The North American organic food industry needs to introduce mandatory, unannounced, science-based testing according to Mischa Popoff, organic inspector and author.
Popoff says the current certification system, based on fees and paperwork, has opened the door to widespread and dishonest use of the term "organic."
"I know a lot of really good, honest organic farmers in Canada and the United States. They make up 15 to 20 percent of the organic market. That's it," says Popoff. "We import 85 percent of our organic food."
Much of this food comes from countries like China, Mexico and Brazil, where North American organic inspectors are not given access to organic production. "The Chinese, Brazilians and Mexicans send their own inspectors out, and then they send the paperwork to our Canadian Food Inspection Agency, or the USDA, and then they rubber stamp it and then there it is on the store shelf for you," he says. "This is as close as you get to a complete scam."
"You cannot trust this mechanism whereby the farmer gets certified, the broker, the trader, the wholesaler, the processor, they all get certified. And you're just supposed to believe, because they've filled out paperwork and paid exorbitant fees, that they are in fact organic."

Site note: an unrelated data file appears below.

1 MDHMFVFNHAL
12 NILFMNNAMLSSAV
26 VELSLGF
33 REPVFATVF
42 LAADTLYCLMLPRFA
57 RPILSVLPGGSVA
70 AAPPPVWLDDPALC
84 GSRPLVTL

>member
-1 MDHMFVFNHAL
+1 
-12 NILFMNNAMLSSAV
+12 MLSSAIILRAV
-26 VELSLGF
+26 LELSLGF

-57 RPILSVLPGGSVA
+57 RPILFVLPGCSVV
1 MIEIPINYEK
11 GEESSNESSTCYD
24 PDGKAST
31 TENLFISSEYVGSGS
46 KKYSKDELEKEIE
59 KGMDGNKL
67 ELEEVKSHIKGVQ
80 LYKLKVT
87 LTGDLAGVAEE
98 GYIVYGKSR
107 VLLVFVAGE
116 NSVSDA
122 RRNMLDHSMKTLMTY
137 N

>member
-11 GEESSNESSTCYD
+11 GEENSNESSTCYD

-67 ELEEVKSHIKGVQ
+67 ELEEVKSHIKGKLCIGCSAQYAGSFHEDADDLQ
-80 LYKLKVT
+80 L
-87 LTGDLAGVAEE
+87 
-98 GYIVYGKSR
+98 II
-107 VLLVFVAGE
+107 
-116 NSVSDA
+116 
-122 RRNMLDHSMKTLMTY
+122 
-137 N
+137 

Popoff says the industry must introduce true testing to restore integrity to the system.
"Everything else has high quality, niche markets for quality. That's what the organic market should be. Instead it's just banality. You're just paying for a label, to feel good about yourself," he says.
In the meantime, Popoff says the best way to buy organic food is directly from an organic farmer.
Listen to the complete interview with Mischa Popoff on the Manitoba Farm Journal:
(Mischa Popoff - Is It Organic? - Wednesday, November 10th, 2010)
~ Friday, November 12, 2010 ~